4. H. Gibbs, Optical Bistability: Controlling Light with Light (Academic Press, Orlando, 1985).

, 19

19. P. Barclay, K. Srinivasan, and O. Painter, “Nonlinear response of silicon photonic crystal microresonators excited via an integrated waveguide and fiber taper,” Opt. Express 13, 801–820 ( 2005). http://www. opticsinfobase.org/oe/abstract.cfm?URI=oe-13-3-801 [CrossRef] [PubMed]

]. Thus our simple model expresses the threshold power as,

Ptr1=rnTRthTrQ2
(3)

where r is the ratio of the optical energy converted into thermal energy and R th is the thermal resistance of the cavity.

Optical characteristic: For the same R th, we should obtain a small P tr when the √T r Q 2 product is large. This product is a figure of merit that reflects the optical confinement property of a cavity. In our experiment, this product is 3 times higher for an air-bridged ladder cavity than for a stack cavity, which means the air-bridged ladder cavity has better overall optical characteristics for exhibiting low power optical bistability. Indeed, an air-bridged ladder cavity has a higher unloaded Q of ~2.4×105 compared with the unloaded Q of 8.2×104 for a stack cavity.

3. Numerical analysis of thermal properties of 1D photonic crystal nanocavities

3.1. Comparison of stack cavity and ladder cavity

The purpose now is to evaluate the thermal capacity of the cavity to convert the heat source into an effective temperature increase.

We use the following considerations in our elaboration of the numerical model. The calculations are made in the steady-state regime. TPA is considered to be a heat source located in a position where the electromagnetic field is intense. With the stack cavity, the heat source is assumed to be uniformly distributed in the three Si boxes at the center of the cavity, where the optical mode is located. This is sufficiently accurate because the carriers cannot diffuse outside the box. With the air-bridged ladder cavity, we also assume that the heat source is uniformly distributed at the center of the cavity. It should be noted that there is the possibility of the carriers diffusing. However, a numerical simulation of the carriers taking the surface recombination into account [21

21. T. Tanabe, H. Taniyama, and M. Notomi, “Carrier diffusion and recombination in photonic crystal nanocavity optical switches,” J. Lightwave Technol. 26, 1396–1403 ( 2008). [CrossRef]

] shows that, even in this case, the free carriers (and therefore the heat source) remain in the majority located at the center of the cavity, which indicates that our approximations are sufficiently accurate. The differential equation of the model is the classic heat equation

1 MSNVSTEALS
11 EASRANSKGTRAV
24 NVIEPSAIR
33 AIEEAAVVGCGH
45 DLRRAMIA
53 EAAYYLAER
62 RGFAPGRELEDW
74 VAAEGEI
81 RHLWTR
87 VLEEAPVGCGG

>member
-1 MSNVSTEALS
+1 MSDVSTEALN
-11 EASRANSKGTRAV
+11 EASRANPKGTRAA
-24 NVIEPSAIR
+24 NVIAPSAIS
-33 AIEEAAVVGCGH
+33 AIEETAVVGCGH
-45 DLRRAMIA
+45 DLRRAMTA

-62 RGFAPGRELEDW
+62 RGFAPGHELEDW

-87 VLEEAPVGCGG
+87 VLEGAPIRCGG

ΔT+pkSiSiO2=0,
(4)

with k being the conductivity of Si or SiO2, and p the power source density (W/m3). The source term is null except at the center of the device. Before solving this, we must choose appropriate boundary conditions. The temperatures of Si and SiO2 far from the cavity are assumed to be room temperature T 0. Also, it can be confirmed numerically that the effect of air convection is totally negligible, and henceforth air will be considered a perfect insulator. A numerical simulation gives a temperature increase δT taken at the center, from which the thermal resistance R th=δT/Φ is deduced. Φ is the total power of the source.

Now, what can we expect? The stack cavity has one advantage in terms of achieving high thermal resistance. Because there is no physical connection between the Si boxes, heat can only be evacuated through the underlying SiO2. By contrast, heat can escape via the bridge in the air-bridged ladder cavity. But the air-bridged ladder cavity also has an advantage; the cavity is completely surrounded by air, whereas the box type cavity is on SiO2, and SiO2 is not as good an insulator as air. The question is which of these two factors has the most important effect.

Fig. 3. (a) Steady-state heat distribution for stack cavity: The calculated thermal resistance is 2.33×105 K·W-1. (b) Heat flux lines in stack cavity: A significant proportion of heat escapes through SiO2. (c) Heat distribution for ladder cavity: The calculated thermal resistance is 5.53×105 K·W-1. (d) Heat flux lines for ladder cavity: Heat mainly escapes via the Si bridge.

3.2. Geometrical study of air-bridged cavity

Heat can only escape from the air-bridged ladder cavity by diffusing into the Si bridge. Intuitively, the thermal energy left in the cavity will be larger if the only path allowing it to escape is thinner. Mathematically speaking, when e is the bridge width, 2l the length of the cavity, h the slab thickness and δ T the temperature difference between the center and the edge of the cavity, Fourier’s law j th=-k SiT gives

δTl=jk,
(5)

where j th is the heat flux. Moreover, if 𝒱 represents the volume of the entire air-bridged cavity and 𝓢 its boundary, conservation of thermal energy gives,

Φ=𝓥pdr=𝒮jdS4ehj,
(6)

from which we derive

Rth=δTΦ=l4kh1e.
(7)